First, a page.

In mid-April, Delaware District Chief Judge Colm F. Connolly issued two new standing orders related to this courtroom’s disclosure requirements: a compel litigants to disclose details related to any non-recourse financing arrangements with third parties and a second requiring full disclosure of corporate control. The first has a timeline associated with its mandates, while the second is open-ended; however, Judge Connolly has now issued at least one “show cause” order blaming a plaintiff for ignoring new requirements for litigants assigned to his courtroom.
RPX previously reported on the revelations Judge Connolly’s standing orders had about the operations of prolific monetization firm IP Edge LLC. However, IP Edge and other litigants were less than thorough in their responses. On May 13, four days after oral argument on a motion to dismiss, Judge Connolly ordered Nimitz Technologies LLC (patent proprietor) and CNETMedia, Inc. (Defendant) to “certify within five days that they have complied with Chief Justice Connolly’s standing order dated April 18, 2022 regarding disclosure statements”.
The defendant complied on May 18, disclosing that:
CNET is a wholly owned Delaware company. No public entity owns 10% or more of CNET’s stock. CNET is owned by Red Ventures Hermana UK Ltd, which is owned by Red Ventures Porto International UK Ltd, which is owned by Red Ventures International UK Ltd, which is owned by RV US Pondview Inc, which is owned by New Imagitas, Inc. New Imagitas, Inc is owned by Red Ventures Intermediate, LLC. The sole member of Red Ventures Intermediate, LLC is Ruby Sub, LLC. The sole member of Ruby Sub, LLC is Ruby Intermediate 2, LLC. Members of Ruby Intermediate 2, LLC holding more than 5% of its shares are Ruby Intermediate 1, LLC and GA RV, LLC. The sole member of Ruby Intermediate 1 LLC is Red Ventures Holdco, LP.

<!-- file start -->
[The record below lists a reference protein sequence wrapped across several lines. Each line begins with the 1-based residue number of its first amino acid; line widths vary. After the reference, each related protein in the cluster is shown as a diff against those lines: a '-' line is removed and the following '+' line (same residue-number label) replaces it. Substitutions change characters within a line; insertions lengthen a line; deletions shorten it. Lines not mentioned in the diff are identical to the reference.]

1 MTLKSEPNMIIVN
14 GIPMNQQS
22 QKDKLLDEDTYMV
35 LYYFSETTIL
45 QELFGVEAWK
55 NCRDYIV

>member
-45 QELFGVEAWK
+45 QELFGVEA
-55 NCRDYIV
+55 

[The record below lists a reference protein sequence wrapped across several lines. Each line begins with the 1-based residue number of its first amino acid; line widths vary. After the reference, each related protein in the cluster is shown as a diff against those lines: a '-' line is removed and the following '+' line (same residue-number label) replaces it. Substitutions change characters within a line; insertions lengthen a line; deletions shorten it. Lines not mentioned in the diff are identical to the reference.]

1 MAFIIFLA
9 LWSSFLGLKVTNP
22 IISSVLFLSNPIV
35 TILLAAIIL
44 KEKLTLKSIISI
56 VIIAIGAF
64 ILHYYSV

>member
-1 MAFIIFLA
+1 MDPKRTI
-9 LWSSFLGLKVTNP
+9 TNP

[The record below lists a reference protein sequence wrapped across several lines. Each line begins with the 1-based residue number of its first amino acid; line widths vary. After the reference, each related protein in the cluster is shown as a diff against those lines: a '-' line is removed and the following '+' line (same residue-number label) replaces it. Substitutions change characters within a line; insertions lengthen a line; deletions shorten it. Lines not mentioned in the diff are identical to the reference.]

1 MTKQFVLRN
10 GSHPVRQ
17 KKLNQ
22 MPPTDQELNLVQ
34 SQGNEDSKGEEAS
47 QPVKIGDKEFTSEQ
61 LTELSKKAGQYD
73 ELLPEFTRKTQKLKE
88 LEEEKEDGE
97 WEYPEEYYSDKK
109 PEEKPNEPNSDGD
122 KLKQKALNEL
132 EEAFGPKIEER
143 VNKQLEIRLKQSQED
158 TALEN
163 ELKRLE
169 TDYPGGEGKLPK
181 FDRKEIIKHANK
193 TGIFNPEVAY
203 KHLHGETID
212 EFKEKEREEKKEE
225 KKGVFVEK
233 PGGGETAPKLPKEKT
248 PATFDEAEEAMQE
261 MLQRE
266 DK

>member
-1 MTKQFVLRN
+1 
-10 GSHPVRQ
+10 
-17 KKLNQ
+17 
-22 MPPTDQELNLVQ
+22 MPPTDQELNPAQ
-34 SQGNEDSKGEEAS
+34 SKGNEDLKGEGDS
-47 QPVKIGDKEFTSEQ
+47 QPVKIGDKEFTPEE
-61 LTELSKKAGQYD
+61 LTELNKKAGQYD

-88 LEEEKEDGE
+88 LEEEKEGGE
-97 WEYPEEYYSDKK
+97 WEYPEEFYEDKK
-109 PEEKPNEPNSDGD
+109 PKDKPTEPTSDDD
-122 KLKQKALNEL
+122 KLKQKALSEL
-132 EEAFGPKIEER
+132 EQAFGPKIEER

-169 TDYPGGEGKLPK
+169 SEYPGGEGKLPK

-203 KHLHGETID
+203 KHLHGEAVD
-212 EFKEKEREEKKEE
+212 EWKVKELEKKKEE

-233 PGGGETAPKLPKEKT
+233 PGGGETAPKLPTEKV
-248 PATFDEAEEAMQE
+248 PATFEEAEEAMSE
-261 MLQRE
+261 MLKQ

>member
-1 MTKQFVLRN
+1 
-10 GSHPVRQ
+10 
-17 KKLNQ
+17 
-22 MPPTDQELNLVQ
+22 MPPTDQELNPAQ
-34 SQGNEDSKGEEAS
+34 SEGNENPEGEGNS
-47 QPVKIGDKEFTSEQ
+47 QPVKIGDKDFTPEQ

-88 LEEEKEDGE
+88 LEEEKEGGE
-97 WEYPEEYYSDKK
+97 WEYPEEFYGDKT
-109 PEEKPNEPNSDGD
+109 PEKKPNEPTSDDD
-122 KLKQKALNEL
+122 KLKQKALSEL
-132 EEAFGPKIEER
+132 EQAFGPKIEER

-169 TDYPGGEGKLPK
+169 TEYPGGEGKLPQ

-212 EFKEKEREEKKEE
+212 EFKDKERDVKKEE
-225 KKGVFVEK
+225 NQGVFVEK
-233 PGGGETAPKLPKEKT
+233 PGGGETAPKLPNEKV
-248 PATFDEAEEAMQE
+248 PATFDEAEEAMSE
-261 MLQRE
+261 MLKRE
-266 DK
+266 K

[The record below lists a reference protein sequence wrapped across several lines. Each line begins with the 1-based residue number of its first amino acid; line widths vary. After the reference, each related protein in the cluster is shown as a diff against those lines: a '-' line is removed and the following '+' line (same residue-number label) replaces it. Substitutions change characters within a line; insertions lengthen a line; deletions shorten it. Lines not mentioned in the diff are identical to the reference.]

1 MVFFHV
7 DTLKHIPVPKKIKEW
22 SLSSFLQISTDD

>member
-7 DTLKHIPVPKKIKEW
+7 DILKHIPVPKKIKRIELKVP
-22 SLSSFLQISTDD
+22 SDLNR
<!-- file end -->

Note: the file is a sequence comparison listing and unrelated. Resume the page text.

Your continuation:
Nimitz Technologies, on the other hand, did not file anything. On May 23, Judge Connolly issued a show cause order giving the plaintiff three days to “show good cause why he should not be held in contempt for failing to comply with the May 13, 2022 order of the courtyard”. This order caught Nimitz’s attention. Toot following, Nimitz filed an amended corporate statement stating that Mark Hall is its sole owner and member, with the caveat that he “understands that the Court’s standing order regarding disclosure statements required by rule Federal Civil Procedure 7.1 requires parties to identify direct or indirect proprietary interest statements, and does not require disclosure of entities that may have a financial interest in the outcome of the litigation (such as, for example, agreements of ’emergency with attorneys)’ (To explore the implications of such disclosure, in line with others by IP Edge plaintiffs, see here.)
On the same day, Nimitz also filed a statement certifying that it “has not entered into any agreement with a third-party funder, as defined in the Court’s Standing Order Regarding Third-Party Litigation Funding Agreements.” . Plaintiff also responded to Judge Connolly’s show cause order, saying he simply and inadvertently missed the five-day deadline to update his disclosures in the previous oral order because he “acted immediately to collect the information necessary to comply with the two standing orders”. . (George Pazuniak of O’Kelly & O’Rourke, LLC submitted these documents on behalf of Nimitz of IP Edge.)